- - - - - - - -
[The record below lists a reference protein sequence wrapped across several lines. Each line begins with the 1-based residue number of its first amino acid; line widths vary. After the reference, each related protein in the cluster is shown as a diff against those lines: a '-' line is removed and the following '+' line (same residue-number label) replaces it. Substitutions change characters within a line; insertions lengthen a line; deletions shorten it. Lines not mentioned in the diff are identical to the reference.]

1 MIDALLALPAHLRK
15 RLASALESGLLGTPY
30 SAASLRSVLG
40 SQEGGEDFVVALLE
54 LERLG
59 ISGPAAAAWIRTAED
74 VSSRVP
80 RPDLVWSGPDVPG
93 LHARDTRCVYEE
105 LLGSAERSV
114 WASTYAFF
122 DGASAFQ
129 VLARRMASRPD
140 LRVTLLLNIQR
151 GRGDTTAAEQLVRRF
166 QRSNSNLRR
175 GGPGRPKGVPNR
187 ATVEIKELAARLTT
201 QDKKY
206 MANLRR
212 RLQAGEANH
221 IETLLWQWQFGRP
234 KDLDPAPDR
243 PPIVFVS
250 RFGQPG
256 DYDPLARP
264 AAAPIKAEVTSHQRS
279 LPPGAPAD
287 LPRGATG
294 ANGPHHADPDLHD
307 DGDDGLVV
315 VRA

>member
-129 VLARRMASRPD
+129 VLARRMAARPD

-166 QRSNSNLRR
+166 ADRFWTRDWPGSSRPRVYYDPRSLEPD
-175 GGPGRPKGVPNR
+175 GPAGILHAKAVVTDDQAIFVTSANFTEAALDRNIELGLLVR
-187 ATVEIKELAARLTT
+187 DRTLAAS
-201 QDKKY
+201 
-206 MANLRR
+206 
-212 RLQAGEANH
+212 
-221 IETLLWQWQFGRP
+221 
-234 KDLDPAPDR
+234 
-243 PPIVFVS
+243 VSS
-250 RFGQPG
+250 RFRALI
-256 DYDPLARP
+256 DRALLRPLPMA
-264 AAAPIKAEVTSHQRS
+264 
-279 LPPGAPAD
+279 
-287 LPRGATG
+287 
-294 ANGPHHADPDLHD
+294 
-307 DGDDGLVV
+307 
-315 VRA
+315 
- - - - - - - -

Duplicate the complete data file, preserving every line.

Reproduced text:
[The record below lists a reference protein sequence wrapped across several lines. Each line begins with the 1-based residue number of its first amino acid; line widths vary. After the reference, each related protein in the cluster is shown as a diff against those lines: a '-' line is removed and the following '+' line (same residue-number label) replaces it. Substitutions change characters within a line; insertions lengthen a line; deletions shorten it. Lines not mentioned in the diff are identical to the reference.]

1 MIDALLALPAHLRK
15 RLASALESGLLGTPY
30 SAASLRSVLG
40 SQEGGEDFVVALLE
54 LERLG
59 ISGPAAAAWIRTAED
74 VSSRVP
80 RPDLVWSGPDVPG
93 LHARDTRCVYEE
105 LLGSAERSV
114 WASTYAFF
122 DGASAFQ
129 VLARRMASRPD
140 LRVTLLLNIQR
151 GRGDTTAAEQLVRRF
166 QRSNSNLRR
175 GGPGRPKGVPNR
187 ATVEIKELAARLTT
201 QDKKY
206 MANLRR
212 RLQAGEANH
221 IETLLWQWQFGRP
234 KDLDPAPDR
243 PPIVFVS
250 RFGQPG
256 DYDPLARP
264 AAAPIKAEVTSHQRS
279 LPPGAPAD
287 LPRGATG
294 ANGPHHADPDLHD
307 DGDDGLVV
315 VRA

>member
-129 VLARRMASRPD
+129 VLARRMAARPD

-166 QRSNSNLRR
+166 ADRFWTRDWPGSSRPRVYYDPRSLEPD
-175 GGPGRPKGVPNR
+175 GPAGILHAKAVVTDDQAIFVTSANFTEAALDRNIELGLLVR
-187 ATVEIKELAARLTT
+187 DRTLAAS
-201 QDKKY
+201 
-206 MANLRR
+206 
-212 RLQAGEANH
+212 
-221 IETLLWQWQFGRP
+221 
-234 KDLDPAPDR
+234 
-243 PPIVFVS
+243 VSS
-250 RFGQPG
+250 RFRALI
-256 DYDPLARP
+256 DRALLRPLPMA
-264 AAAPIKAEVTSHQRS
+264 
-279 LPPGAPAD
+279 
-287 LPRGATG
+287 
-294 ANGPHHADPDLHD
+294 
-307 DGDDGLVV
+307 
-315 VRA
+315 